December 2, 2022

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Motley Fool Issues Rare “All In” Buy Alert
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Warren Buffett has been making a bold bet on oil prices over the past year. His company, Berkshire Hathaway (BRK.A -1.04%) (BRK.B -1.09%), has been buying shares of oil giants Chevron (CVX 1.82%) and Occidental Petroleum (OXY 4.07%) hand over fist to capitalize on the rise in crude prices.  
While oil prices have cooled off on fears that we’re about to enter a global recession, that slump has reversed recently thanks to OPEC. The group of oil-producing nations has surprisingly agreed to cut its production by a whopping 2 million barrels per day, giving crude prices a lift. That should provide a boost to Buffett’s oil stocks in the future. 
Oil prices have been on a wild ride this year. The price for Brent crude, the global benchmark variety, started 2022 below $80 a barrel. It soon spiked to more than $120 a barrel following Russia’s invasion of Ukraine. It remained in the triple digits well into the summer before cooling off on concerns that the global economy was starting to slow. Brent recently bottomed out in the low $80s.
However, it surged above $90 a barrel on rumors that OPEC was about to cut its production. While initial reports suggested the group, along with other nations collectively known as OPEC+, would slash their output by 1 million barrels per day, they have since agreed to an even deeper reduction of 2 million barrels per day. It’s an astonishing development considering that analysts believe the market might not have enough oil supply to meet demand
The cut should at least put a firm floor under oil prices. Meanwhile, it sets crude up to rally sharply if there’s an unexpected supply issue or demand doesn’t cool, as many anticipate in a global recession.
Stable to rising crude prices should be a boon to Buffett’s oil holdings. Berkshire Hathaway has gobbled up more than 163.5 million shares of Chevron, equal to 8.4% of the oil giant’s outstanding shares. That position is worth over $25 billion, making it Buffett’s third-largest stock holding at 8% of his portfolio. 
Meanwhile, Buffett took advantage of a decline in Occidental Petroleum’s stock price last month as oil prices cooled off to buy another 6 million shares. He now holds 20.9% of the company’s outstanding shares. That position is currently worth nearly $13 billion. Buffett has regulatory approval to take that position up to 50% in the future.
Chevron has capitalized on rising crude prices this year. It produced $21.8 billion of cash flow from operations during the first half, nearly double the $11.2 billion it generated during that same period last year. That gave it the funds to boost its investments in traditional and new energy by 50%, increase its dividend for the 35th straight year, raise the top end of its share repurchase range to $15 billion, and pay down additional debt.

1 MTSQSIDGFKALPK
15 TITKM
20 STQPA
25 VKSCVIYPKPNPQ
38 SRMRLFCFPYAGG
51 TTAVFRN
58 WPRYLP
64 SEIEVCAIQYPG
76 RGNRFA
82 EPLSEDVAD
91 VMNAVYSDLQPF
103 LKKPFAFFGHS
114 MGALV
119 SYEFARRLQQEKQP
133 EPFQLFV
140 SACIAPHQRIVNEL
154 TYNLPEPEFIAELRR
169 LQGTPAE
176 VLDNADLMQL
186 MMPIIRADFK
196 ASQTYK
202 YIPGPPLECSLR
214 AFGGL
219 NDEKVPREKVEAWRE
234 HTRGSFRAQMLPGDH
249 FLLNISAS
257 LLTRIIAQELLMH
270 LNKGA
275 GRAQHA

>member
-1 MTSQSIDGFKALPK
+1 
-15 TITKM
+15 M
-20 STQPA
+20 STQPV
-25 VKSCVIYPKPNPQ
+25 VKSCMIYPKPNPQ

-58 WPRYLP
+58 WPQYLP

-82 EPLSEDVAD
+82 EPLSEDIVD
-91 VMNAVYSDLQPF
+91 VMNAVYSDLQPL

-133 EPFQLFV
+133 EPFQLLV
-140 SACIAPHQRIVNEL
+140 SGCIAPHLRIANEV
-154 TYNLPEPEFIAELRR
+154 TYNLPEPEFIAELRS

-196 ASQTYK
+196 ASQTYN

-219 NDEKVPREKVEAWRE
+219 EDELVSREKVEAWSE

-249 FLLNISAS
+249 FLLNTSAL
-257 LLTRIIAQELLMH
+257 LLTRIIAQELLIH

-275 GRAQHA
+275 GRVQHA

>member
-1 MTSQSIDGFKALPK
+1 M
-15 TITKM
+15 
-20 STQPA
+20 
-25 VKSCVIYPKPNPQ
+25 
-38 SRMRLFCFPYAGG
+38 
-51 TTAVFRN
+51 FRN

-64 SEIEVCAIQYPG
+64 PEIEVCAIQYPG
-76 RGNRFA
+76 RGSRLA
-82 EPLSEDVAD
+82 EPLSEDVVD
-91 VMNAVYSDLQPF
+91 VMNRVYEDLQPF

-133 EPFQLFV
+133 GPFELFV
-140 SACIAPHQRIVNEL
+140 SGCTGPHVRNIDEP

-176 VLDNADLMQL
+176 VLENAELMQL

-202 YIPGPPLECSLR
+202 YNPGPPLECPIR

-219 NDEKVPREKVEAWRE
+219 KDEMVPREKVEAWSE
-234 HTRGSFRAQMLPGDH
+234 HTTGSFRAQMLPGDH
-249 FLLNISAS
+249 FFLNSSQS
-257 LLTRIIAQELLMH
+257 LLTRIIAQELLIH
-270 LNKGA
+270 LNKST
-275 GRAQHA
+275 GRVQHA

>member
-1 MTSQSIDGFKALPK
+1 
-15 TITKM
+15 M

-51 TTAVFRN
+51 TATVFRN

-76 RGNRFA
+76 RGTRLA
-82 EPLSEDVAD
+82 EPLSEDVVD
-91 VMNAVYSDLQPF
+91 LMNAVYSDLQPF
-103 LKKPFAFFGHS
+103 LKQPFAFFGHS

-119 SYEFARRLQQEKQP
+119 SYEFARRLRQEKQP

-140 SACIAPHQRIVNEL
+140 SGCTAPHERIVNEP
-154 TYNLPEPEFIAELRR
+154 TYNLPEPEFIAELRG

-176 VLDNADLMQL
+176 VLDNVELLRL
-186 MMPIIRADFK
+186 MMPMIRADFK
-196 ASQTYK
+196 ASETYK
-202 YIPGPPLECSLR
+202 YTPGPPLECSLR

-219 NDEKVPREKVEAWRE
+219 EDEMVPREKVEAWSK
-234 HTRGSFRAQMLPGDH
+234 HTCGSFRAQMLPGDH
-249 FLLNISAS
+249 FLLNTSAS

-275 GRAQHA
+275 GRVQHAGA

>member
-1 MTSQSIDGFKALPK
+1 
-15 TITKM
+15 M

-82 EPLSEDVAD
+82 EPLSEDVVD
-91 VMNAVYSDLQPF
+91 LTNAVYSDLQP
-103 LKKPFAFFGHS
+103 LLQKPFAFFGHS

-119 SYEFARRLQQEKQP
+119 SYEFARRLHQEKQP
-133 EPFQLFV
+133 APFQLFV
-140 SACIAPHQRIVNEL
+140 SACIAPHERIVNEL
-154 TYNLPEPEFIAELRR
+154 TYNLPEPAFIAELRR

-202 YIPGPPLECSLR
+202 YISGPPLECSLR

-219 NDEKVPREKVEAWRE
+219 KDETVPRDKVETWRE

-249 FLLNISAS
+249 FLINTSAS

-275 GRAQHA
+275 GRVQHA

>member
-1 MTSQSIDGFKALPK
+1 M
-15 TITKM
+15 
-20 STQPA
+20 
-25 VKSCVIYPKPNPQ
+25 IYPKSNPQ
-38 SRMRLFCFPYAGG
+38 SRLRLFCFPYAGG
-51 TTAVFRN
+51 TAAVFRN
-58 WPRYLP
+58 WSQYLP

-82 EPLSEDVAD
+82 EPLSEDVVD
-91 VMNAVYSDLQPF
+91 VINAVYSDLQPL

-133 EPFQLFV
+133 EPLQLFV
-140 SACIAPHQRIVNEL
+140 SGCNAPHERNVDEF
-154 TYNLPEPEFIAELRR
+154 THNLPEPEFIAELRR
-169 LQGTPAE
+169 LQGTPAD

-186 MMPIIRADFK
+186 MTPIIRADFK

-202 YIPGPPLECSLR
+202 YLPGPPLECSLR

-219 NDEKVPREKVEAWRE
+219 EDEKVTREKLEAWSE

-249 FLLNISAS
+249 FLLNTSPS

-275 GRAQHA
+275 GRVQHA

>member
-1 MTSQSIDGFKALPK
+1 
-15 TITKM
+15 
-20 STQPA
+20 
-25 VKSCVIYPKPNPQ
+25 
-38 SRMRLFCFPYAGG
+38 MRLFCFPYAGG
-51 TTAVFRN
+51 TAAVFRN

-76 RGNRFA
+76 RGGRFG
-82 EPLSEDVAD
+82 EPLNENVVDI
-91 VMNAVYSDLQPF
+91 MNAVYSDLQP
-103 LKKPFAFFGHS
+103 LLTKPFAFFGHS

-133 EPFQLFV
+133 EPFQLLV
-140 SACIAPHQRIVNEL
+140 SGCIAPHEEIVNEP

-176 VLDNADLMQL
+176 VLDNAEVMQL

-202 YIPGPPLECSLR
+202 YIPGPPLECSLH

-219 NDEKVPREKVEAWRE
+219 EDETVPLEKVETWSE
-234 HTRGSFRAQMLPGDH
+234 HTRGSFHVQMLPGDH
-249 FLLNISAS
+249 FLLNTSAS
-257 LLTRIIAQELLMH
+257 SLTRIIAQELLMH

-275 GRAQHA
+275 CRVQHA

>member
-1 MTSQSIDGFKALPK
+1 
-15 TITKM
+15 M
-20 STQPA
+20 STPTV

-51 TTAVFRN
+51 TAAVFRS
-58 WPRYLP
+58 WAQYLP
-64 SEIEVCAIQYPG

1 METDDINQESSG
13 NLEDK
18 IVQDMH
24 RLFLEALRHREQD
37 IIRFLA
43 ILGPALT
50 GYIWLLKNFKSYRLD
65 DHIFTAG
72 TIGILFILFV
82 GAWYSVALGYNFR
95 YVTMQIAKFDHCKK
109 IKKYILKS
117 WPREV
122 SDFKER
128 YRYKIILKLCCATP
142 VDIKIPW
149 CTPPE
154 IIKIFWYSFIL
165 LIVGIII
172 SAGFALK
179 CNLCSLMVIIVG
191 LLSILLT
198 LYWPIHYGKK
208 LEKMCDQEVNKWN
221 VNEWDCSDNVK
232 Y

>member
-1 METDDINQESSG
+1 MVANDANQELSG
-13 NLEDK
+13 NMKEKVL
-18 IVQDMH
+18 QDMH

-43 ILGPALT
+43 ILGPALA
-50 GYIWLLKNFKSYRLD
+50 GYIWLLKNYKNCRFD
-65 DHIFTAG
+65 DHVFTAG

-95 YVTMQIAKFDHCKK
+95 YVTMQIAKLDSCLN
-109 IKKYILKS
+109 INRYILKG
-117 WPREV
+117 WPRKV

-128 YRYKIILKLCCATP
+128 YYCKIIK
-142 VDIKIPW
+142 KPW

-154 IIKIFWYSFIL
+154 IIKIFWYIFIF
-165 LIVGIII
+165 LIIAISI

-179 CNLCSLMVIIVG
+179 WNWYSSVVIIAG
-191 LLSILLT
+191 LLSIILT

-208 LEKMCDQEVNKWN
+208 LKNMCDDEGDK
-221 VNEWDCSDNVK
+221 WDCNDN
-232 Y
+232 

Chevron’s cash flow ebbs and flows with oil prices. Because of that, it will likely see a boost from OPEC’s move to bolster crude prices. That would give it more money to allocate toward creating value for shareholders.
Occidental Petroleum is in the same boat. It has cashed in on higher oil prices this year. It generated a record $4.2 billion of free cash in the second quarter alone. That gave it the funds to repay more than $8 billion of debt by May, quickly exceeding its target. This achievement gave Occidental the confidence to significantly increase its dividend and launch a $3 billion share repurchase program while setting an additional $5 billion debt reduction target. 
The oil company is more likely to be able to repay debt and return capital to shareholders at a faster rate now that OPEC is making this surprising move to support oil prices. This catalyst could fuel a continued surge in Occidental’s share price this year.
OPEC has had enough of crude’s recent slide. That’s evident in its surprising decision to slash its output by 2 million barrels per day. This move could drive oil prices higher in the coming months.
That likely rebound should be a boon to Buffett’s oil investments because it will enable Chevron and Occidental Petroleum to generate more cash. They can use those funds to reduce debt and return more money to investors, which should help boost their stock prices. That unexpected intervention makes Buffett’s oil stock bets look like they’ll continue to pay off.  


Matthew DiLallo has positions in Berkshire Hathaway (B shares). The Motley Fool has positions in and recommends Berkshire Hathaway (B shares). The Motley Fool recommends the following options: long January 2023 $200 calls on Berkshire Hathaway (B shares), short January 2023 $200 puts on Berkshire Hathaway (B shares), and short January 2023 $265 calls on Berkshire Hathaway (B shares). The Motley Fool has a disclosure policy.
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